Activated sludge
Surface-aerated basins
Trickling filter
Oxidation ponds
There are pros and cons to each of these three processes. Operational and initial costs along with space are three factors that will often determine which technique is appropriate. Space is influenced by population size and cost of land. For example, oxidation ponds require large areas of land if land is costly or needed for housing oxidation ponds are not a likely option. Additionally wastewater treatment plants need to consider maintenance, reliability, and effectiveness of the system.
Tertiary treatment
Tertiary treatment describes any additional treatment process designed to achieve even higher standards of water quality. Tertiary treatment processes can further remove suspended solids, microorganisms, inorganic minerals (like ammonia, nitrate or phosphate) and  colour. Such tertiary treatments are often used to create very high quality effluents from ETPS which discharge it environmentally sensitive areas or recycled.


Ultarfiltration and Reverse osmosis
Ultra filtration and RO are based on the selective permeability of some membranes that are selective toward water and dissolved matters: at a pressure higher than the osmotic one water passes through membrane and dissolved matter is retained RO: membrane permeable to water, not to dissolved solids.
Ultra filtration membrane selectivity is due to a mechanism similar to the filtration: the dissolved matter molecules, of bigger size, don’t pas through the membrane .
In the RO, dissolved matter and water have very different transport velocity through the membrane.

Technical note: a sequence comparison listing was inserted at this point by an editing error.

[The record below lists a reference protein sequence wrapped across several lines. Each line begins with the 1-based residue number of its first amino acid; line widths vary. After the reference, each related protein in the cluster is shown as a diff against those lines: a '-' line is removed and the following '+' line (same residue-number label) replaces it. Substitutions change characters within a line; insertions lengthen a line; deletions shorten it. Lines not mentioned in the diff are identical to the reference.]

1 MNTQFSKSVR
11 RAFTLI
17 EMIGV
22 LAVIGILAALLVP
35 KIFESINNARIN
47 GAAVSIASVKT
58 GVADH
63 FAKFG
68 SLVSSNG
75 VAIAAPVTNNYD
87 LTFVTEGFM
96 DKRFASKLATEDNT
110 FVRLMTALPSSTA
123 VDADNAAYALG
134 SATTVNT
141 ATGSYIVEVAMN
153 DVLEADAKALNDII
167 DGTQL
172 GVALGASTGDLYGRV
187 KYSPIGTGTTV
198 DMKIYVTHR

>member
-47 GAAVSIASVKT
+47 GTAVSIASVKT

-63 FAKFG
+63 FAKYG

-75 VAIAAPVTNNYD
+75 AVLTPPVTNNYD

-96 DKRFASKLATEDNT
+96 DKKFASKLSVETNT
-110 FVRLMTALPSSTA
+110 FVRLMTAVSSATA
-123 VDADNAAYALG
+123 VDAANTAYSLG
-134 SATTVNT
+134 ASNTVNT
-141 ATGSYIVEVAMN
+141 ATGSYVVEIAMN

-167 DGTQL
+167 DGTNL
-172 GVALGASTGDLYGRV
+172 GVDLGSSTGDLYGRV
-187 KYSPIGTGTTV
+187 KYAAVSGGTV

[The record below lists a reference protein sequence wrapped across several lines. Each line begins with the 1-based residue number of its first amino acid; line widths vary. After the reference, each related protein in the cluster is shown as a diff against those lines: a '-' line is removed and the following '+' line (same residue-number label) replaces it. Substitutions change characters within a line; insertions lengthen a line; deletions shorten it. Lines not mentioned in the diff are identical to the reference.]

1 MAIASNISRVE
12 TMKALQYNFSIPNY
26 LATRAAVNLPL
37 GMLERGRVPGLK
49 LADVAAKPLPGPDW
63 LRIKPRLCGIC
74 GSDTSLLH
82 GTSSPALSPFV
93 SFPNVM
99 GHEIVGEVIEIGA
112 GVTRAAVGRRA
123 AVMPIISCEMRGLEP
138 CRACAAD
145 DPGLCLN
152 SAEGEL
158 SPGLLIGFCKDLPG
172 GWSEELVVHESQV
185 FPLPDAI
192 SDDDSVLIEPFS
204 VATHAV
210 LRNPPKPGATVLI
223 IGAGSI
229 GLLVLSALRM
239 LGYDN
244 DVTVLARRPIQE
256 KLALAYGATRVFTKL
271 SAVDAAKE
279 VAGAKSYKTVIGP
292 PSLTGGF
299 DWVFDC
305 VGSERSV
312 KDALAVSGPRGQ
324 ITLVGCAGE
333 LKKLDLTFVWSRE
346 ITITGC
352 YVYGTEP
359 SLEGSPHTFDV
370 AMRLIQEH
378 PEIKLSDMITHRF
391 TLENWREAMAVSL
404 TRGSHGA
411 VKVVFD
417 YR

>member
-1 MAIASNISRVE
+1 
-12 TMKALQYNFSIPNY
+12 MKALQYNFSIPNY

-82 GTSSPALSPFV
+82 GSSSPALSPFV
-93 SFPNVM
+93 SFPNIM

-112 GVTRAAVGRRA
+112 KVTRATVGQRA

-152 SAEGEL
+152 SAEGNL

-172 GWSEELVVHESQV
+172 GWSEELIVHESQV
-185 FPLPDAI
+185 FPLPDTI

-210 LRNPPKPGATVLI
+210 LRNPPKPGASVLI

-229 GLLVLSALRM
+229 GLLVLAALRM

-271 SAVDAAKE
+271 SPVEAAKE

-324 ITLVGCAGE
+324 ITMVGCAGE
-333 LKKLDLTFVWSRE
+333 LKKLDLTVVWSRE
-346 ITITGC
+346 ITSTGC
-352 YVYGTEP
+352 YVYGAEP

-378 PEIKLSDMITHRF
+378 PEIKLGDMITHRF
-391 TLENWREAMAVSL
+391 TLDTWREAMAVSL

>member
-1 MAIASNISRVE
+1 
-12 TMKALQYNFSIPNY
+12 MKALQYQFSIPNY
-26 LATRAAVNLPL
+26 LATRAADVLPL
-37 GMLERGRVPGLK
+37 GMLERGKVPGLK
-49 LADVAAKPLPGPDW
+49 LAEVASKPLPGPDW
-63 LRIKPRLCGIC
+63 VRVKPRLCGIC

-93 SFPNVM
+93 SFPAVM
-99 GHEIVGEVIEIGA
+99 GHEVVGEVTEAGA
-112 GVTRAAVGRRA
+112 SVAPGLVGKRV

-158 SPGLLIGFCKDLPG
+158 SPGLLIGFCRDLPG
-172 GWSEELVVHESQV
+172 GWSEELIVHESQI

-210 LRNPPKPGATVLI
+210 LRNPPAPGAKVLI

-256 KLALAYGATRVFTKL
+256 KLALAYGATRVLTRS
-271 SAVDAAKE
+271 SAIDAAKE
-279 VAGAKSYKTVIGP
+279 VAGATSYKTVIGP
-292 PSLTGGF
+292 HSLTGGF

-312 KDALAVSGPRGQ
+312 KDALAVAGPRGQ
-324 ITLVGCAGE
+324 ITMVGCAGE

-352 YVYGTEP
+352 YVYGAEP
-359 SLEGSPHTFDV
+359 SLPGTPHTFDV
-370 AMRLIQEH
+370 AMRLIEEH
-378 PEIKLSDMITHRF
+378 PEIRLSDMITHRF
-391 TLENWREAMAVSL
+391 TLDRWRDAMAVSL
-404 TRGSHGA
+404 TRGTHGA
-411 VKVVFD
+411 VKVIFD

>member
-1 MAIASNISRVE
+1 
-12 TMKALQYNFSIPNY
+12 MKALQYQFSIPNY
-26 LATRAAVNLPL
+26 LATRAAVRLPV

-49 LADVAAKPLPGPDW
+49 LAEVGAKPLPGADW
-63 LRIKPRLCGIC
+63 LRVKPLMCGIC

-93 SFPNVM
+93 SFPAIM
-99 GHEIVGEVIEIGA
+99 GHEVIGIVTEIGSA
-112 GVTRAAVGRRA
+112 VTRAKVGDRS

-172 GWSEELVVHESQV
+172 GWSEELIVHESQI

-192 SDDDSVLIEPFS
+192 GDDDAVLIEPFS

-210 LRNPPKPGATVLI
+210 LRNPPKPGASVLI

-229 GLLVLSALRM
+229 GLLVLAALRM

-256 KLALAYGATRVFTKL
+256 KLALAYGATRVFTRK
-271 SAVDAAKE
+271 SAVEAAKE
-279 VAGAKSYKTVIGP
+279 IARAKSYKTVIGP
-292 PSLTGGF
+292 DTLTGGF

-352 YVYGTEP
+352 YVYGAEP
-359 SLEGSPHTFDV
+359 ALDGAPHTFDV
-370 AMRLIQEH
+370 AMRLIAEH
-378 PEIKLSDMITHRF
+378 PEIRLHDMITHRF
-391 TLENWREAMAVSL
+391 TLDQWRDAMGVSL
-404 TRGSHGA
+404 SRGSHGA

Conclusion
The primary and secondary treatments are given to meet the statutary requirements . However the water after secondary treatment in not recyclable ,in order to get water for recycling the process of ultrafiltration and reverse osmosis are bieng used. This treatment is also known as tertiary treatment .The water after tertiary treatment is almost free from color,odour, COD,BOD,TDS,TSS and heavy matter impuriteis. The recovery of the water for recycling depends upon the number of stages in ultrafiltration , filtration media, and number of stages at RO. By employing a proper set up of different techniques , approximately 85%-97% of water can be reused.

Read Articles on Zero Discharge
Reuse of treated water in Textiles
Reuse of textile ETP Sludge in building material Approaching zero discharge with optimised resource management
Toward Zero Discharge: Innovative Methodology and Technologies for Process Pollution PreventionThe challenge of zero discharge: from water balance to regeneration [An article from: Desalination]
A chemo-enzymatic pathway leads towards zero discharge tanning [An article from: Journal of Cleaner Production]

 

6 comments:

  1. could you tell me the approximate cost to set up a water treatment effluent plant

    ReplyDelete
  2. could you provide me the total textile wastewater generation of the world or india.

    ReplyDelete
  3. may i know the recent development in zero discharge..

    ReplyDelete
  4. there are new developments in textile wet processing technologies called zero water dyeing like Co2 dyeing, Plasma dyeing, and Elector-chemical dyeing process.do you have any knowledge about the. if you have please write an article about it.

    ReplyDelete
    Replies
    1. please read this detail

      http://dyeingworld1.blogspot.in/2012/02/nike-backs-waterless-dyeing-dyes.html

      Delete